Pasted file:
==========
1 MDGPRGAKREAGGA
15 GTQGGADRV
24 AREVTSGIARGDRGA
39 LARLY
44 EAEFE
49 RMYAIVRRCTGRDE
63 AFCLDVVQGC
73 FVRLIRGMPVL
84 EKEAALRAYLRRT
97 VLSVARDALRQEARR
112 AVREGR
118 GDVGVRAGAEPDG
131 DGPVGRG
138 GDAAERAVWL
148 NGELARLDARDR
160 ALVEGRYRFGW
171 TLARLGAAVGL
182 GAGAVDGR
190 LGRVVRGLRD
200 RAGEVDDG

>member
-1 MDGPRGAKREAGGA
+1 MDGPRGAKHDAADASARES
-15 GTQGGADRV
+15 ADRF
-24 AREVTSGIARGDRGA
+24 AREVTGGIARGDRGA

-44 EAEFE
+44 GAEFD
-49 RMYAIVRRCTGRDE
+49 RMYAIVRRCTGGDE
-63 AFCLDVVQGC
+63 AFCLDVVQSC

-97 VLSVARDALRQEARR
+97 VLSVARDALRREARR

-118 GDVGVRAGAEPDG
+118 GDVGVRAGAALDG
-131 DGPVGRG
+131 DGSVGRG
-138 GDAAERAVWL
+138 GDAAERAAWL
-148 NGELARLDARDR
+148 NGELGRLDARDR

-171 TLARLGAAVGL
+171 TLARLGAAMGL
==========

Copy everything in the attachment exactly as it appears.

1 MDGPRGAKREAGGA
15 GTQGGADRV
24 AREVTSGIARGDRGA
39 LARLY
44 EAEFE
49 RMYAIVRRCTGRDE
63 AFCLDVVQGC
73 FVRLIRGMPVL
84 EKEAALRAYLRRT
97 VLSVARDALRQEARR
112 AVREGR
118 GDVGVRAGAEPDG
131 DGPVGRG
138 GDAAERAVWL
148 NGELARLDARDR
160 ALVEGRYRFGW
171 TLARLGAAVGL
182 GAGAVDGR
190 LGRVVRGLRD
200 RAGEVDDG

>member
-1 MDGPRGAKREAGGA
+1 MDGPRGAKHDAADASARES
-15 GTQGGADRV
+15 ADRF
-24 AREVTSGIARGDRGA
+24 AREVTGGIARGDRGA

-44 EAEFE
+44 GAEFD
-49 RMYAIVRRCTGRDE
+49 RMYAIVRRCTGGDE
-63 AFCLDVVQGC
+63 AFCLDVVQSC

-97 VLSVARDALRQEARR
+97 VLSVARDALRREARR

-118 GDVGVRAGAEPDG
+118 GDVGVRAGAALDG
-131 DGPVGRG
+131 DGSVGRG
-138 GDAAERAVWL
+138 GDAAERAAWL
-148 NGELARLDARDR
+148 NGELGRLDARDR

-171 TLARLGAAVGL
+171 TLARLGAAMGL